Moving to the 1900s, we have Booth Tarkington (The Magnificent Ambersons) serving a term in the Indiana legislature, French author Colette performing in music halls (which inspired her 1910 novel The Vagabond), Zora Neale Hurston (Their Eyes Were Watching God) doing anthropology work with Margaret Mead and on her own, Kurt Vonnegut (Slaughterhouse-Five) owning/managing a Saab dealership on Cape Cod, Khaled Hosseini (The Kite Runner) working as a physician, and Fannie Flagg (Fried Green Tomatoes at the Whistle Stop Café) and Thomas Tryon (The Other) doing acting.

A variation on the multi-job life is when an established author gets “undercover” employment for the purpose of writing a book. One famous nonfiction example of that was Barbara Ehrenreich toiling in low-paid menial jobs to show how the working poor can barely survive in America — leading to her powerful exposĂ© Nickel and Dimed.

Meanwhile, here are some authors who hold or held less-surprising positions. Professors: Junot Diaz, Jeffrey Eugenides, Diana Gabaldon, Alison Lurie, Toni Morrison, Joyce Carol Oates, J.R.R. Tolkien, etc. Journalists: Geraldine Brooks, Willa Cather, Charles Dickens, Nora Ephron, Gabriel Garcia Marquez, Ernest Hemingway, Carl Hiaasen, George Orwell, Edgar Allan Poe, Charles Portis, Anna Quindlen, Emile Zola, etc.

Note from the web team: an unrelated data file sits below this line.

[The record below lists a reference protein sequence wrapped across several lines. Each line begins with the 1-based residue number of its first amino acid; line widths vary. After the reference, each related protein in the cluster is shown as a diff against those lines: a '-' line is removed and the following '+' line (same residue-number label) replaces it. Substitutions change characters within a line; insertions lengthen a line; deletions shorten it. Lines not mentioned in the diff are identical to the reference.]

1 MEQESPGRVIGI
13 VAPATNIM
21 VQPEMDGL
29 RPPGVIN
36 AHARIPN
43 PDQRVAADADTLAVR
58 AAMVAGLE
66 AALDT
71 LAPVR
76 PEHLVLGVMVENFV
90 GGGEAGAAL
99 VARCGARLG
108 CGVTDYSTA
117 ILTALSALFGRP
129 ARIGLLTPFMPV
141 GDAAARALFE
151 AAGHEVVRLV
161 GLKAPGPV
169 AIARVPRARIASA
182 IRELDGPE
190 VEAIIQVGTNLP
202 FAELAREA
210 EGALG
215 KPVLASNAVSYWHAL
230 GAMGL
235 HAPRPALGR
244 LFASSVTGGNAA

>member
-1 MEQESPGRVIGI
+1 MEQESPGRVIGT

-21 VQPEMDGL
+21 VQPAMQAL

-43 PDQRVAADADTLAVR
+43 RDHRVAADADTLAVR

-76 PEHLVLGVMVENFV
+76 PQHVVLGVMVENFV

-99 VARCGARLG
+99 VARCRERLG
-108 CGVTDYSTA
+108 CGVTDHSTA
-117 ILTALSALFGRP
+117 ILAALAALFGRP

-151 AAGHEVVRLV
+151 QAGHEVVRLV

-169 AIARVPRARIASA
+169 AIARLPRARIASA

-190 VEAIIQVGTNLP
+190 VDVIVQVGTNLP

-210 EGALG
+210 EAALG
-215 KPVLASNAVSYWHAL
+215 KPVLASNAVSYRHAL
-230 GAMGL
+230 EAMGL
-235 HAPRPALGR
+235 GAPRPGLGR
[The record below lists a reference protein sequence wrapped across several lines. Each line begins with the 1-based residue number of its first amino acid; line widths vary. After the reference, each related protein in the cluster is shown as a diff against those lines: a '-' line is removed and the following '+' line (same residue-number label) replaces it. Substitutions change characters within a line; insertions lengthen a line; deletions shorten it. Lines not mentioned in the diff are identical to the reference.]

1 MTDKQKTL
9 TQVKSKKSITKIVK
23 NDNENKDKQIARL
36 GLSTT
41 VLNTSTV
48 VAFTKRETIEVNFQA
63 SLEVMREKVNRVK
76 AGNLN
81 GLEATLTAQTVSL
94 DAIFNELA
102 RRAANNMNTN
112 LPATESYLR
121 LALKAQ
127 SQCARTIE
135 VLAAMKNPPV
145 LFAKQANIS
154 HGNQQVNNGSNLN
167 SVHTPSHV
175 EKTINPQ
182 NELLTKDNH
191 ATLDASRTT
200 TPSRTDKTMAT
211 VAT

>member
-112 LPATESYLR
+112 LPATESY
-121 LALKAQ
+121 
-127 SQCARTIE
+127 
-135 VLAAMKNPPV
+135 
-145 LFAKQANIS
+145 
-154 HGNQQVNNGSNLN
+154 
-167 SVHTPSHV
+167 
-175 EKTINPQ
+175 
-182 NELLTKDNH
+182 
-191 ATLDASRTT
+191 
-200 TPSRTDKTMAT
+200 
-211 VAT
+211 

Any authors you’d like to mention who held surprising non-literary jobs? And do you think authors are helped or hindered by having non-literary jobs sometime during their adult lives?

Today, August 15, 2021, is the 75th birthday of Jimmy Webb — who wrote memorable hit songs such as “MacArthur Park,” “By the Time I Get to Phoenix,” “Worst That Could Happen,” “Wichita Lineman,” “Galveston,” “All I Know,” “The Moon’s a Harsh Mistress,” “Highwayman,” and “Up, Up, and Away.” Here’s the original 1968 version of “MacArthur Park” (grafted onto a 1972 live performance) sung by Richard Harris — who, among his many other acting roles, would shortly before his death play Dumbledore in the first two Harry Potter movies based on J.K. Rowling’s novels. (Also, “MacArthur Park” was covered by Donna Summer and various others.)

My literary-trivia book is described and can be purchased here: Fascinating Facts About Famous Fiction Authors and the Greatest Novels of All Time.

In addition to this weekly blog, I write the 2003-started/award-winning “Montclairvoyant” local topical-humor column for Baristanet.com. The latest weekly piece — about COVID and my school district as the 2021-22 academic year nears — is here.

An Alliteration Appreciation

Various elements go into a good book title, with alliteration one of them. It helps (alliteration alert) a novel’s name to flow nicely and can make a title much more memorable (additional alliteration).

Before continuing with today’s theme, I want to mention that the end of this post will feature details about a podcast focusing on my cat Misty! 🙂 There’s a link, too. 🙂